Omissions are not accidents.
— Marianne Moore, Complete Poems, author’s note
This election season has had many unexpected consequences, but none has been more distressing than its effect on civility. Civility was long thought to be the hall mark of a civilized society, but as the presidential campaign has drawn to a welcome end, so has civility. Whereas in times gone by, those running for high office had differences of opinion and did not hesitate to criticize one another, the ad hominem attacks levelled by Donald Trump against his primary opponents during the early months of the campaign, followed by similar attacks on Hillary Clinton during the final months of the campaign have brought the level of discourse to a new low. And no part of the English language is more distressed by this turn of events than the asterisk, that tiny symbol that has long been a part of the world of print.
The asterisk is distressed because its most important role has been taken away from it and it is left with only a passive and considerably less interesting role to play in contemporary publications. (Some may observe that in some publications the “dash” rather than the asterisk is used to indicate omitted material. There is no need to pity the dash. Unlike the asterisk, it has many uses besides indicating omitted material.)
The passive role that remains for the asterisk is alerting the reader to the fact that at the bottom of the page will be found a comment that helps to explain the textual material next to which it appears or, alternatively, directs the reader to source material. This is a vital service to the reader and the asterisk should not consider that role unimportant. However, in the civilized discourse venue, the other purpose of the asterisk was to protect the reader from a word that, it was generally agreed, might be offensive to the reader, if spelled out in its entirety. The reader would, in most instances, know exactly what letters were omitted but their absence protected the readers’ sensibilities. The asterisk performed its task for many years but, because of the debasement of the English language during the presidential campaign, will no longer be as frequently needed to serve the valuable function it has served for so many years.
Thanks to Donald Trump’s choice of words in public and private and reports of those words in inter alia, The New York Times and The Washington Post, there are no longer any words that need the asterisk except, perhaps, in headlines. An example of its continued use in headlines can be found in a story that appeared on October 10 in The Fix in The Washington Post. The headline was: “Clinton aide to Donald Trump ‘go * * * * yourself.’” Although asterisks appeared in the headline, the word in its entirety can be found in the article itself. Although this writer is but a casual observer of the newspaper business, it seems safe to say that in the not too distant past, that headline would not have appeared in the paper at all and the word that the asterisks sought to disguise would almost certainly not have appeared in the text of the article that the headline announced.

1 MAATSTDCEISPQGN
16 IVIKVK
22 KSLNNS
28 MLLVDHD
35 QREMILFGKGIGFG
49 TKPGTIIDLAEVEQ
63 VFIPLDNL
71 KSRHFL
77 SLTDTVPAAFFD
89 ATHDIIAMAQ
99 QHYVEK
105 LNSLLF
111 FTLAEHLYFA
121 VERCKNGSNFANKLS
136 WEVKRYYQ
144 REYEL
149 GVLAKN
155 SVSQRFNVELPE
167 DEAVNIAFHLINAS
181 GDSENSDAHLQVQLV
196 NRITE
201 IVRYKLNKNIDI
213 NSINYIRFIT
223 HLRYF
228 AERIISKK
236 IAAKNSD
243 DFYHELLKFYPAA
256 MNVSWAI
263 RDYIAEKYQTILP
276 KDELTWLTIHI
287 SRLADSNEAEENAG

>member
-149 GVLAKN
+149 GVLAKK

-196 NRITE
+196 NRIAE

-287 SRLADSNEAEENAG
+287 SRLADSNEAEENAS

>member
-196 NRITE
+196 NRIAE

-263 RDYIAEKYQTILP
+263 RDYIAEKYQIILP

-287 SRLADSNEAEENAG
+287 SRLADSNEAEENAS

The New York Times of October 16th offered three more examples of language that would never have appeared in that paper before the debasement of the language brought to us at least in part by Mr. Trump. In the column by well-known columnist, Maureen Dowd, the asterisk was sadly missing in her column (but continues to play a role in this column) when Ms. Dowd reported that Mr. Trump agreed with Howard Stern that his 23-year old daughter, Ivanka, was a “***** of ”, a description most of us would never have expected to hear a father use when describing his daughter nor expected to see in its entirety in the NYT. On that same page, Nicholas Kristof repeated that quote from Mr. Trump and asked how the public would respond were Secretary Clinton the speaker, and referred to the size of her v**, the way Mr. Trump trumpeted the size of his p****. As noteworthy as those comments might be, most of us would have considered them best referred to by such expressions as “a bodily part” or in the case of a p * * * * of *** as “a crude description of an attractive woman.”
On October 8, 2016, on the front page of the New York Times the lead article was entitled “Tape Reveals Trump Boast About Groping Women.” In the second paragraph of that story, a story having nothing to do with dogs or cats, the words bitch and pussy appear and in the third paragraph the word f***” appears unassisted by asterisks. This is the front page of the New York Times. Perhaps its masthead should be changed from: “All the News that’s Fit to Print” to “All the News that’s Fit to Print and Words Once Thought not Fit to Print.” Perhaps the editors think those words have become such a standard part of our every day parlance that there is no need to protect our sensibilities from them and, accordingly, the asterisk can be dispensed with. It will be missed.